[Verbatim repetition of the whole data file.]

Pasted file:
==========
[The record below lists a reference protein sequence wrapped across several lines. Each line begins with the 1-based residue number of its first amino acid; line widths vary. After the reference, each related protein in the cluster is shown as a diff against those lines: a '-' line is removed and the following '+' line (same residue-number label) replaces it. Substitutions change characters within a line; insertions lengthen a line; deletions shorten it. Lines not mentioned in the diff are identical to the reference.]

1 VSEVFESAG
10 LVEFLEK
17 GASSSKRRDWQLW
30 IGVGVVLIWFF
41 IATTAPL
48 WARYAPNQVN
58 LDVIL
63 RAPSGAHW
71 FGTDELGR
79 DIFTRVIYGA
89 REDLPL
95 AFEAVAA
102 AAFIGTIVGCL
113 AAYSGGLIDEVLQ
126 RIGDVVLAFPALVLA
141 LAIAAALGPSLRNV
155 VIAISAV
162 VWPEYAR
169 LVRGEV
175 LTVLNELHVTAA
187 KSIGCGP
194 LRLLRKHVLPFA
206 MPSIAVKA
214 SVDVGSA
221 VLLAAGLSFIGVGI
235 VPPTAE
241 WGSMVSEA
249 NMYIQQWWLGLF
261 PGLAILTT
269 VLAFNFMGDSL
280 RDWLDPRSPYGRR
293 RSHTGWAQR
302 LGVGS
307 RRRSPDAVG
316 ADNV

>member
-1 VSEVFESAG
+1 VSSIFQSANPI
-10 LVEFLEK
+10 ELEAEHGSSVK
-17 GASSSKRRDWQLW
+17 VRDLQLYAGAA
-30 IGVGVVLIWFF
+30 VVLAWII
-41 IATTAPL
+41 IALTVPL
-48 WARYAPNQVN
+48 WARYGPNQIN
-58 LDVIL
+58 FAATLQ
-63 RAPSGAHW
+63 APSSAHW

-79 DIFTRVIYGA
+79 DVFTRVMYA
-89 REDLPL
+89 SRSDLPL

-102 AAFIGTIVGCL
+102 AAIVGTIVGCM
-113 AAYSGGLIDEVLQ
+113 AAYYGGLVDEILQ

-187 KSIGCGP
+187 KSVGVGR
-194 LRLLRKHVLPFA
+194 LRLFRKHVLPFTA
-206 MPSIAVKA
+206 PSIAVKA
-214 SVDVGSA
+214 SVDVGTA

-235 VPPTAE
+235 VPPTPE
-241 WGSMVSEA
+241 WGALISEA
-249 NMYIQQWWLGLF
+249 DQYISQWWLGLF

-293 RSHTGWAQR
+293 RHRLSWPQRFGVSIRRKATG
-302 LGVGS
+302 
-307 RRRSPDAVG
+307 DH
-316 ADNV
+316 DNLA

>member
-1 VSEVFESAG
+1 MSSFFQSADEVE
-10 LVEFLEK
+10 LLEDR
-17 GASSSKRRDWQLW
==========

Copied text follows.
[The record below lists a reference protein sequence wrapped across several lines. Each line begins with the 1-based residue number of its first amino acid; line widths vary. After the reference, each related protein in the cluster is shown as a diff against those lines: a '-' line is removed and the following '+' line (same residue-number label) replaces it. Substitutions change characters within a line; insertions lengthen a line; deletions shorten it. Lines not mentioned in the diff are identical to the reference.]

1 VSEVFESAG
10 LVEFLEK
17 GASSSKRRDWQLW
30 IGVGVVLIWFF
41 IATTAPL
48 WARYAPNQVN
58 LDVIL
63 RAPSGAHW
71 FGTDELGR
79 DIFTRVIYGA
89 REDLPL
95 AFEAVAA
102 AAFIGTIVGCL
113 AAYSGGLIDEVLQ
126 RIGDVVLAFPALVLA
141 LAIAAALGPSLRNV
155 VIAISAV
162 VWPEYAR
169 LVRGEV
175 LTVLNELHVTAA
187 KSIGCGP
194 LRLLRKHVLPFA
206 MPSIAVKA
214 SVDVGSA
221 VLLAAGLSFIGVGI
235 VPPTAE
241 WGSMVSEA
249 NMYIQQWWLGLF
261 PGLAILTT
269 VLAFNFMGDSL
280 RDWLDPRSPYGRR
293 RSHTGWAQR
302 LGVGS
307 RRRSPDAVG
316 ADNV

>member
-1 VSEVFESAG
+1 VSSIFQSANPI
-10 LVEFLEK
+10 ELEAEHGSSVK
-17 GASSSKRRDWQLW
+17 VRDLQLYAGAA
-30 IGVGVVLIWFF
+30 VVLAWII
-41 IATTAPL
+41 IALTVPL
-48 WARYAPNQVN
+48 WARYGPNQIN
-58 LDVIL
+58 FAATLQ
-63 RAPSGAHW
+63 APSSAHW

-79 DIFTRVIYGA
+79 DVFTRVMYA
-89 REDLPL
+89 SRSDLPL

-102 AAFIGTIVGCL
+102 AAIVGTIVGCM
-113 AAYSGGLIDEVLQ
+113 AAYYGGLVDEILQ

-187 KSIGCGP
+187 KSVGVGR
-194 LRLLRKHVLPFA
+194 LRLFRKHVLPFTA
-206 MPSIAVKA
+206 PSIAVKA
-214 SVDVGSA
+214 SVDVGTA

-235 VPPTAE
+235 VPPTPE
-241 WGSMVSEA
+241 WGALISEA
-249 NMYIQQWWLGLF
+249 DQYISQWWLGLF

-293 RSHTGWAQR
+293 RHRLSWPQRFGVSIRRKATG
-302 LGVGS
+302 
-307 RRRSPDAVG
+307 DH
-316 ADNV
+316 DNLA

>member
-1 VSEVFESAG
+1 MSSFFQSADEVE
-10 LVEFLEK
+10 LLEDR
-17 GASSSKRRDWQLW